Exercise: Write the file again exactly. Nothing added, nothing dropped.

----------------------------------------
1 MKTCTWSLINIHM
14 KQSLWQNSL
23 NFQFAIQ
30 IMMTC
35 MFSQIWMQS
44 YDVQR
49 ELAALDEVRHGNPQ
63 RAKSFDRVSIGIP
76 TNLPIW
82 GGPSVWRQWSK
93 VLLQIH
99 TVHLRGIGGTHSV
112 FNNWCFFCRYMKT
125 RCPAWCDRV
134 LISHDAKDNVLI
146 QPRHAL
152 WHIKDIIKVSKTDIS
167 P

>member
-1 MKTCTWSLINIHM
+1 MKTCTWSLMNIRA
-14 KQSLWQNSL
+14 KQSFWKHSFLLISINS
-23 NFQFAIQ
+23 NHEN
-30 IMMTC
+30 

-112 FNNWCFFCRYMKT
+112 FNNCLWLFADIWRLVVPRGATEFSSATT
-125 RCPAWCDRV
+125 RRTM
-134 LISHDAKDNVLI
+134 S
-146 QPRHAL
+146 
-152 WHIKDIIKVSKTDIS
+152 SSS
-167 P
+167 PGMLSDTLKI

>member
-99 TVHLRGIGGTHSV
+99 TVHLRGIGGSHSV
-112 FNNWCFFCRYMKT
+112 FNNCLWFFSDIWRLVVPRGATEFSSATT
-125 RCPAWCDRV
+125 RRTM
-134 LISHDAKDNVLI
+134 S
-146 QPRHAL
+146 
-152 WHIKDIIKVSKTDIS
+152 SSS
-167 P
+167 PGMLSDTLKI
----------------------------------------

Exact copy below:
1 MKTCTWSLINIHM
14 KQSLWQNSL
23 NFQFAIQ
30 IMMTC
35 MFSQIWMQS
44 YDVQR
49 ELAALDEVRHGNPQ
63 RAKSFDRVSIGIP
76 TNLPIW
82 GGPSVWRQWSK
93 VLLQIH
99 TVHLRGIGGTHSV
112 FNNWCFFCRYMKT
125 RCPAWCDRV
134 LISHDAKDNVLI
146 QPRHAL
152 WHIKDIIKVSKTDIS
167 P

>member
-1 MKTCTWSLINIHM
+1 MKTCTWSLMNIRA
-14 KQSLWQNSL
+14 KQSFWKHSFLLISINS
-23 NFQFAIQ
+23 NHEN
-30 IMMTC
+30 

-112 FNNWCFFCRYMKT
+112 FNNCLWLFADIWRLVVPRGATEFSSATT
-125 RCPAWCDRV
+125 RRTM
-134 LISHDAKDNVLI
+134 S
-146 QPRHAL
+146 
-152 WHIKDIIKVSKTDIS
+152 SSS
-167 P
+167 PGMLSDTLKI

>member
-99 TVHLRGIGGTHSV
+99 TVHLRGIGGSHSV
-112 FNNWCFFCRYMKT
+112 FNNCLWFFSDIWRLVVPRGATEFSSATT
-125 RCPAWCDRV
+125 RRTM
-134 LISHDAKDNVLI
+134 S
-146 QPRHAL
+146 
-152 WHIKDIIKVSKTDIS
+152 SSS
-167 P
+167 PGMLSDTLKI